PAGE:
His career average of 31.4 points per game remains the highest among active players in the state.
Woodard died in April 2019 at the age of 90. He had been living in Jackson, Mississippi.
The current leader of this honor is Marvin Williams, who scored 508 points during his high school career (1995-1999). He currently plays forward for the University of Louisville Cardinals men's basketball team.
Williams' father, Bill, was also an excellent player who spent three years in the NBA with the Portland Trail Blazers and Seattle SuperSonics. His mother, Deloris, was an Olympic gold medalist in track and field events including the 100 meters and 4x100 meter relay. She also won a silver medal in the 1980 Moscow Olympics.
Marvin chose to attend the same university as his father, so he could play ball alongside him. He started out as a freshman on the 1999-2000 squad, when the University of Louisville men's basketball team made it to the NCAA Tournament.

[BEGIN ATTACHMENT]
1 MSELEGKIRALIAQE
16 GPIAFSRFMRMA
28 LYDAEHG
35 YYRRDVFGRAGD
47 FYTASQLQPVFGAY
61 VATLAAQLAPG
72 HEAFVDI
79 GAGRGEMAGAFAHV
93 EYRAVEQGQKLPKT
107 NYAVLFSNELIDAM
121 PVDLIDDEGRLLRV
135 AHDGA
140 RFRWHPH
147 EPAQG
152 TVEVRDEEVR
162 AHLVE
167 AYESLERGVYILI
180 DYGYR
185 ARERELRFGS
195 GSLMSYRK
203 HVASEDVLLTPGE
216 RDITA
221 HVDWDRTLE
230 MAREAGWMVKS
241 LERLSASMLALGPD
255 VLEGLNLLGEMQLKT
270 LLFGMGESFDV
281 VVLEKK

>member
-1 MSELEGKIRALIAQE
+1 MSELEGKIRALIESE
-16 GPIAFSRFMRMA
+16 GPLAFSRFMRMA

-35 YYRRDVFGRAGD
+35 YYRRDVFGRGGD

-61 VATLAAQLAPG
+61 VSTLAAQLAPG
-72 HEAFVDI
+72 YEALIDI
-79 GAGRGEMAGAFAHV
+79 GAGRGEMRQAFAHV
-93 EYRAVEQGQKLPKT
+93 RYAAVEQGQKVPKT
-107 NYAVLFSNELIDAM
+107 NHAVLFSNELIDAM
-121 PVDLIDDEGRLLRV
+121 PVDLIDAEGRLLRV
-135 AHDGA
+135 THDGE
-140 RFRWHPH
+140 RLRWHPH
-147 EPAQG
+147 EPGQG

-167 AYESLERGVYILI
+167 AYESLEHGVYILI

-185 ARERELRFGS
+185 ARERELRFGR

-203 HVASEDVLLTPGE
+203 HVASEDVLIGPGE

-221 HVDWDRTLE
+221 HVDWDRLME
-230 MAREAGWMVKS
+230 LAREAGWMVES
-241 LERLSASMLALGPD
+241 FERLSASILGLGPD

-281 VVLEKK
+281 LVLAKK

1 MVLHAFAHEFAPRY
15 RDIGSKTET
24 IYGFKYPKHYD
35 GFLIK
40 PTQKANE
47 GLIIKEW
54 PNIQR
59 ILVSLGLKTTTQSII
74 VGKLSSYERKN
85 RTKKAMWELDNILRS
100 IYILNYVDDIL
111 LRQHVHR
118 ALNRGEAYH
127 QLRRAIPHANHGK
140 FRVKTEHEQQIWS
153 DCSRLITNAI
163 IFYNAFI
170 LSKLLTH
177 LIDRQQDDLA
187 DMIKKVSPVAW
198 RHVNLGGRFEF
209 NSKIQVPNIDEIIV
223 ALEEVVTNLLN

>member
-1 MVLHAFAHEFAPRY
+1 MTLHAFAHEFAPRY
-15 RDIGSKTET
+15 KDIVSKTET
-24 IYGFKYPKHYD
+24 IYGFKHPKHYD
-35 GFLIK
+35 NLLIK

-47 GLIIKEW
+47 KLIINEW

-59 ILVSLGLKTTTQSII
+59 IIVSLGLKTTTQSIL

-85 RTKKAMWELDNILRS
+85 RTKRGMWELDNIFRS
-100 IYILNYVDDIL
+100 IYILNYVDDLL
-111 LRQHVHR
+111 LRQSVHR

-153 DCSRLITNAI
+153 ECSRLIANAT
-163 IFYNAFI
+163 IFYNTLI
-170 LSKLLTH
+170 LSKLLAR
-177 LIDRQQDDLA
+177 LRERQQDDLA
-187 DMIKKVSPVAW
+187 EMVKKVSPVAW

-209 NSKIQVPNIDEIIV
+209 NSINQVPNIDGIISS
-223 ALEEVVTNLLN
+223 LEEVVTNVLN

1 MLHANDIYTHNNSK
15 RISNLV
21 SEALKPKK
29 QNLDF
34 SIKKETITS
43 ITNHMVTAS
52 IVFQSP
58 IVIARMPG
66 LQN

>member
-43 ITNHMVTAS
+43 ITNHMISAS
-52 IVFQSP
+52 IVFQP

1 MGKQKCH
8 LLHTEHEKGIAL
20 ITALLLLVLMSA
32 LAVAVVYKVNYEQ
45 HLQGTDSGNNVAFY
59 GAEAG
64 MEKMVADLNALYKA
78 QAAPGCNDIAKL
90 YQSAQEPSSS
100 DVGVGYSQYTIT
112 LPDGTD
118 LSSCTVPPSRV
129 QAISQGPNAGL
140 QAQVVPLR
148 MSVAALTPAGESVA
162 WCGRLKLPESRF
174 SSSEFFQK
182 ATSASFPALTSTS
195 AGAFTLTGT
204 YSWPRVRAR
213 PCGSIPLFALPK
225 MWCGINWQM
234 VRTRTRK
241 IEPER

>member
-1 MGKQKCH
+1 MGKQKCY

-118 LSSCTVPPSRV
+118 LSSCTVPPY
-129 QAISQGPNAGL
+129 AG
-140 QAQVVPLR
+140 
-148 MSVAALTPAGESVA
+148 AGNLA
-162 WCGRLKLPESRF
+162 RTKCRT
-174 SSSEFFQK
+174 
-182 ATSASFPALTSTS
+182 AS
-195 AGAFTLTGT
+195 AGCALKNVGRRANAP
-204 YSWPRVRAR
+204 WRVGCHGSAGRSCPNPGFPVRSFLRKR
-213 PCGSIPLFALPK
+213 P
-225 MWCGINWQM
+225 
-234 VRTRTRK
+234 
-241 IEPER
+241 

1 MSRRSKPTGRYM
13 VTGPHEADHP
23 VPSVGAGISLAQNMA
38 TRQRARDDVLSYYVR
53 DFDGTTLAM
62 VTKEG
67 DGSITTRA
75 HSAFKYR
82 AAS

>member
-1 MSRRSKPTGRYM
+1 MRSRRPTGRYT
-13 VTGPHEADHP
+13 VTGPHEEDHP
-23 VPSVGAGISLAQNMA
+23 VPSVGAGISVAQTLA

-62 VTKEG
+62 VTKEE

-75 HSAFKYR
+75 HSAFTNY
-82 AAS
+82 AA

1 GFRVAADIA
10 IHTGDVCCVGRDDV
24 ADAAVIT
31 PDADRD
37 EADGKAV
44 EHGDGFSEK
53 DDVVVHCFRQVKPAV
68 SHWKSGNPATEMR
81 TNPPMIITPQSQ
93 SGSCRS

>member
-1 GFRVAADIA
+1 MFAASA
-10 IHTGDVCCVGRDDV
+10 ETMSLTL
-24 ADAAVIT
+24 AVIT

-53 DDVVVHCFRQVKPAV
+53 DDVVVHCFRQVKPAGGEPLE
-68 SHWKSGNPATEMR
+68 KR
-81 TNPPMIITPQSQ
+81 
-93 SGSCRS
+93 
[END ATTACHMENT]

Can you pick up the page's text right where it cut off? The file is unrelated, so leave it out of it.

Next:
Randolph was voted MVP of the McDonald's All-American Game in 2000, finishing with 23 points and 15 rebounds. Randolph went on to play basketball at Michigan State University, where he was coached by Tom Izzo. Jason Richardson and Charlie Bell were among his teammates at MSU. After one season, Randolph declared for the NBA draft, where he was selected eighth overall by the Memphis Grizzlies.
Zach Randolph played high school basketball for La Lumiere School in La Porte, Indiana. Before that, he attended North Marion High School in Avon, Ohio. He also had an offer from Kentucky during his high school years but didn't attend any games due to not being able to get tickets.
After graduating from high school, Randolph attended Michigan State University, where he played under head coach Tom Izzo. In only one season, he averaged 20.9 points and 10.1 rebounds per game. In 2001, he was named Big Ten Player of the Year and led Michigan State to its first undefeated regular season since 1986. That same year, he was drafted eighth by the Memphis Grizzlies.